When reviewing a pretrial order suppressing evidence where the facts are not in dispute, we may conduct an independent review and determine, as a matter of law, whether the district court erred in suppressing the evidence. State v. Harris, 590 N.W.2d 90, 98 (Minn. 1999); State v. Othaudt, 482 N.W.2d 218, 221 (Minn. 1992). The construction of statutes and rules is subject to de novo review. State v. Azure, 621 N.W.2d 721, 723 (Minn. 2001). The existence of a privilege is also a question of law, which we review de novo. State v. Gianakos, 644 N.W.2d 409, 415 (Minn. 2002).
The state argues that State v. Lucas, 372 N.W.2d 731 (Minn. 1985), provides the rule of law for this case. In Lucas, the telephone conversation of two parties was tape-recorded in Wisconsin. One party had not consented to the taping of the conversation. The state sought to introduce the tape in Minnesota. We had held in State v. Bellfield, 275 N.W.2d 577 (Minn. 1978), that where one of two parties consented, no warrant was required under either the federal or state electronic surveillance statutes to tape a telephone conversation, and the recordings were admissible. In contrast, based on Wisconsin’s electronic surveillance statute, the Wisconsin court in State ex rel. Arnold v. County Court of Rock County, 187 N.W.2d 354 (Wis. 1971), held that a tape-recorded telephone conversation based on a one-party consent was not admissible in evidence. With this background, the court in Lucas adopted an exclusionary rule analysis, rejected a traditional conflict of laws approach, and held the tape-recorded statement to be admissible in Minnesota. In doing so, we cited secondary sources and case law from other states concerning the admission of evidence obtained out of state where the evidence was illegally obtained under the laws of either or both the forum and search jurisdictions.
Both the district court and court of appeals found the exclusionary rule analysis of Lucas to be inapplicable to the facts of the present case. The district court rejected the Lucas analysis, stating that in Lucas the criminal activity occurred in Wisconsin, whereas in the present case the criminal activity occurred in Minnesota. We do not find this distinction persuasive. In Lucas, as in the present case, the evidence was seized in Wisconsin and the location of the criminal activity did not control the evidentiary question. The court of appeals took a different approach, distinguishing Lucas on the basis that Lucas involved the violation of a constitutional right of the defendant, whereas in the present case only a statutory right is implicated. We do not find such a distinction between Lucas and the instant case. The Lucas court did not conclude that any constitutional rights were implicated, only the meaning of a Wisconsin statute concerning surveillance techniques. Id. at 737.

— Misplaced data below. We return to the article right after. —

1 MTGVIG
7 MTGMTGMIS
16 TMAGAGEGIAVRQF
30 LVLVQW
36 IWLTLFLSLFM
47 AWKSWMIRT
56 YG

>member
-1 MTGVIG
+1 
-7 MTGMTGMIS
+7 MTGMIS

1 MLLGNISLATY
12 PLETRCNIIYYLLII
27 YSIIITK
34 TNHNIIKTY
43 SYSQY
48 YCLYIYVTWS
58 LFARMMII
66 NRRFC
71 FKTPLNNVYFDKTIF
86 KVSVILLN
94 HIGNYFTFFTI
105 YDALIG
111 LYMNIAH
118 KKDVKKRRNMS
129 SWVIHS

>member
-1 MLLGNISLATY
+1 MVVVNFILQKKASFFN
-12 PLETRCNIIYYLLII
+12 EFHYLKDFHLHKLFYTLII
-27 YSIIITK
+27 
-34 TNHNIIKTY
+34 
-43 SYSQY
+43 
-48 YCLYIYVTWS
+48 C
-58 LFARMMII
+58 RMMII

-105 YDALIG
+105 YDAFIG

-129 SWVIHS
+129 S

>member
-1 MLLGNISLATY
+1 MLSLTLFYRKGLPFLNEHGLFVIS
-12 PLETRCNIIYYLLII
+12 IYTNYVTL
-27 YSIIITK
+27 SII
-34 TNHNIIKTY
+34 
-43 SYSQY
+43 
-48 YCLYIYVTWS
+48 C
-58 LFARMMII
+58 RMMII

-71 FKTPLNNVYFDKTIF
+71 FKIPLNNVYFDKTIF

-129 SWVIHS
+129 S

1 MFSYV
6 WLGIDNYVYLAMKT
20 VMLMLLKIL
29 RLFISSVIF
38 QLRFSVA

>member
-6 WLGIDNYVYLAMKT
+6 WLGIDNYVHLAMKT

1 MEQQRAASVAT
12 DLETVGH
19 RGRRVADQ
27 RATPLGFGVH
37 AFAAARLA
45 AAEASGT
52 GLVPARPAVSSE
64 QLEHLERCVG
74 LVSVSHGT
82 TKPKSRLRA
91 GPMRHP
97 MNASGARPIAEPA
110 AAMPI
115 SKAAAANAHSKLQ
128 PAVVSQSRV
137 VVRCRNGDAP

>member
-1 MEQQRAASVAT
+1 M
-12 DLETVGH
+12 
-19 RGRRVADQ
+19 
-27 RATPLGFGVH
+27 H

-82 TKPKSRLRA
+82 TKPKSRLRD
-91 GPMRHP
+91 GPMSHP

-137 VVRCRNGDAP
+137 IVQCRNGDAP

Nevertheless, we agree with the lower courts that the exclusionary rule analysis in Lucas need not be applied in this case. Where the police have engaged in illegal conduct in obtaining evidence or where, as in Lucas, police conduct was lawful but a statute concerning privacy interests renders the evidence inadmissible, an exclusionary rule analysis is appropriate. But where, as here, there is neither conduct by police that is illegal under the statutes or constitution of either the forum or search jurisdictions, nor any statute or constitutional principle in the search jurisdiction that would make the evidence inadmissible, an exclusionary rule analysis does little to determine which state’s law should be applied. An exclusionary rule analysis alone does not take into account important policy considerations such as those discussed in Part II of this opinion. A traditional conflict of laws analysis, therefore, is appropriate to determine the admissibility of evidence obtained in another state in a criminal case.
We now proceed to the conflict of laws question. In the present case, the Minnesota and Wisconsin physician-patient privilege rules directly conflict. Minnesota’s physician-patient privilege has its genesis in Minn. Stat. § 595.02, subd. 1(d) (2002):
A licensed physician * * * shall not, without the consent of the patient, be allowed to disclose any information or any opinion based thereon which the professional acquired in attending the patient in a professional capacity, and which was necessary to enable the professional to act in that capacity.
A blood sample taken for treatment purposes is information acquired by the physician that is necessary to enable him to act in a professional capacity and is included in the privilege. See State v. Staat, 291 Minn. 394, 400, 192 N.W.2d 192, 197 (1971) (holding that the statute’s broad language encompasses physical articles, verbal communications, and any other knowledge obtained by the physician through his observation and examination). Thus, under Minnesota’s physician-patient privilege statute, Heaney’s blood-alcohol evidence from the hospital would be inadmissible.